Let Me Explain How School Funding Works So You Don’t Assume that Charter Schools Are Taking Money From Districts

I’m confused by the deplorable tactic that the teachers unions are using to perpetuate the myth that charter public schools are stealing money from traditional public schools.  

So this is what I am seeing a lot of these days. The latest thing to do by anti-school choice folks is to take a look at the numbers and then try to shame districts for “losing money to charter schools.”  For example, I read about a district in San Diego that was losing $65.9M per year to charter schools because the kids are signing up and attending local charter public schools. So now the district wants to change the laws around school funding so that they can keep the money in the district even if the student leaves. Hello! Maybe the district should first concern itself with the reasons why kids are leaving in droves to get a better education elsewhere! That’s the more logical way to address the problem. Average Daily Attendance (ADA) follows the student. So, of course, the funding will go to the charter public school (CPS) in the same manner that inmate funding follows the inmate when transferred to a different state institution, or like when a foster child is removed and placed into a different home. The money follows the child. This is not a difficult concept!  

So that was just one school district and I read later about another school district doing the same thing, also complaining about how much money it was “losing” by having the kids enroll in  charter schools versus staying in the traditional public schools (TPS).

This is interesting because as I was reading it my first thought was, “The money does not belong to the school district, the money belongs to the student and it follows the student so the district is not losing anything. The school district still has the ADA for whatever number of students the district has enrolled in whatever low performing school. The district is supposed to budget according to the number of students and their needs, so the district is losing money.”  Again, because the money is following the student like it’s supposed to, at least here in California anyway.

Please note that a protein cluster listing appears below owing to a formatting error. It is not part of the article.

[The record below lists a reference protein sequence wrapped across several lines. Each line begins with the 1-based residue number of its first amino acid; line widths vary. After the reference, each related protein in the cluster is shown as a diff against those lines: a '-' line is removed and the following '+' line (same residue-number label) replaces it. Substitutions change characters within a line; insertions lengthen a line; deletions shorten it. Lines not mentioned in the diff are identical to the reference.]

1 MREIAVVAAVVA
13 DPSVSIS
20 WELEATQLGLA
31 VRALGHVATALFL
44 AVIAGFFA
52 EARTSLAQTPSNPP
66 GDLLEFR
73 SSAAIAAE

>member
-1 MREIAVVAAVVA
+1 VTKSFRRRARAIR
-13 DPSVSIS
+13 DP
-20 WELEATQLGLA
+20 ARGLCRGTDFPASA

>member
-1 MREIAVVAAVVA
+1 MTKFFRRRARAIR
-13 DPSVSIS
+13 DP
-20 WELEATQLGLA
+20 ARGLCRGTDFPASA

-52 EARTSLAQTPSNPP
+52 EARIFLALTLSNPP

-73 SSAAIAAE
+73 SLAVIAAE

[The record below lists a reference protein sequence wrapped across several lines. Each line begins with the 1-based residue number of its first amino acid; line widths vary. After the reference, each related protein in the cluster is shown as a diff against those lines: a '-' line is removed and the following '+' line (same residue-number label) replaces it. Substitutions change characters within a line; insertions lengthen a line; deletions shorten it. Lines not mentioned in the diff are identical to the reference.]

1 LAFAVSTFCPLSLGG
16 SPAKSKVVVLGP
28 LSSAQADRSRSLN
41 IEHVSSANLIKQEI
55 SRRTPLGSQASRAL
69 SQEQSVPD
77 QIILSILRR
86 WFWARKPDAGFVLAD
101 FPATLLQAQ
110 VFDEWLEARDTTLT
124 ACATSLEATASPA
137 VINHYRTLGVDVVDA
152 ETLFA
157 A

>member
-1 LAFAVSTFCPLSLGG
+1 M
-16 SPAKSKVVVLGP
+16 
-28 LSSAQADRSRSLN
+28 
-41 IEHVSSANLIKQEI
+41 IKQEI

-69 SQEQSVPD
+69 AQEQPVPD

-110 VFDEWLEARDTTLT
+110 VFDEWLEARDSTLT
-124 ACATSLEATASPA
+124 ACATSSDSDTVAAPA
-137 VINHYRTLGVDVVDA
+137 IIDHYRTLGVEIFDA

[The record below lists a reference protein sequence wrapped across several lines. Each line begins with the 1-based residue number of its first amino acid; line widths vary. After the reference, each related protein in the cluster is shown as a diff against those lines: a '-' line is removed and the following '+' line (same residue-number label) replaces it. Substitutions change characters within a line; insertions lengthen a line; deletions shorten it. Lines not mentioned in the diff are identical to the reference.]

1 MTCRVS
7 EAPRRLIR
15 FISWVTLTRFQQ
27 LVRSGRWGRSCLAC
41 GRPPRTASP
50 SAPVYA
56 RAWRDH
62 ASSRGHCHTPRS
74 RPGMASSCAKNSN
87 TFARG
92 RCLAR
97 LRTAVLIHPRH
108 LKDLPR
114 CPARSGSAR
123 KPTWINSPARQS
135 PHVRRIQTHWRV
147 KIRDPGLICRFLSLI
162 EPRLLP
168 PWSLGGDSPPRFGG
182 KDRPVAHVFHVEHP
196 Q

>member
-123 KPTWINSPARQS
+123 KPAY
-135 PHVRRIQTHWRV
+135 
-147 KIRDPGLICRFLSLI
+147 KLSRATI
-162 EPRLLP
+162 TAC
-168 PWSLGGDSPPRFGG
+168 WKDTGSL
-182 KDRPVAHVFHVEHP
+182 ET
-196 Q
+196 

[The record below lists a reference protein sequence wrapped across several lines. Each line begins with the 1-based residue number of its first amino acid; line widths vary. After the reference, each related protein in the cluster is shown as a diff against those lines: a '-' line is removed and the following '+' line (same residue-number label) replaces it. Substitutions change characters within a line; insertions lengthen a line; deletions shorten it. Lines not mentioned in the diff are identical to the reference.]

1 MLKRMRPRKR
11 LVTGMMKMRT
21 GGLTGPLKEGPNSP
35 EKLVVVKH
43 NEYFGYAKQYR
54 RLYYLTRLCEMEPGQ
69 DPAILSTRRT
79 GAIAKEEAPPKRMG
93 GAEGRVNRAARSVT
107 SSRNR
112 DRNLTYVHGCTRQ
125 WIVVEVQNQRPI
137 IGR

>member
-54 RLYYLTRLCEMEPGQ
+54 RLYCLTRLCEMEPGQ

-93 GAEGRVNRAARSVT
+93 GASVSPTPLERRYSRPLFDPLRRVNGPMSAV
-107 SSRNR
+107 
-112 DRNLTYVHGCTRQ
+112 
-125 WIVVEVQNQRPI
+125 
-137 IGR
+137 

So all that being said, I then noticed that it seems to be coming from teachers associations and unions throughout the state that are putting districts on blast for having lost money to charter school enrollment. My God, these people really hate seeing kids succeed! How low can these people go?  

Obviously the unions and their operatives are trying to get a rise out of folks, and I think for the most part people are easily fooled and believe this nonsense. I can’t believe people are falling for it.  

Here’s what is not being called out: all the other ways that districts lose millions that actually should stay in the schools. Some of the real things that cost districts include clerical and other errors and litigation such as this $4.5M settlement that was paid out due to teachers that sexually molest your kids! There are thousands of these cases throughout districts in California.  These incidences should outrage parents and the teachers unions. But instead, the unions and their political allies are shaming kids and parents for wanting something better for their kids. This has to stop. Charter schools are public schools. We should always support student success first.

What do you think?

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Leticia Chavez-Garcia

Leticia Chavez-Garcia

Leticia Chavez-Garcia is a Mother, Grandmother, former Middle School Teacher, former Member of a School Board of Education and an Education Advocate for hundreds of parents and students in the Inland Empire. Having become a mother at 15, Leticia knows what it’s like to be a single mother trying to navigate the education system. Leticia received her Bachelor of Science Degree in Political Science and Public Administration from California Baptist University and a Masters’ Degree in Education Technology from Cal State Fullerton in her 30’s. Leticia has used her knowledge and experience to help hundreds of families as an Education Advocate in the Inland Empire and currently works as an Education Specialist.

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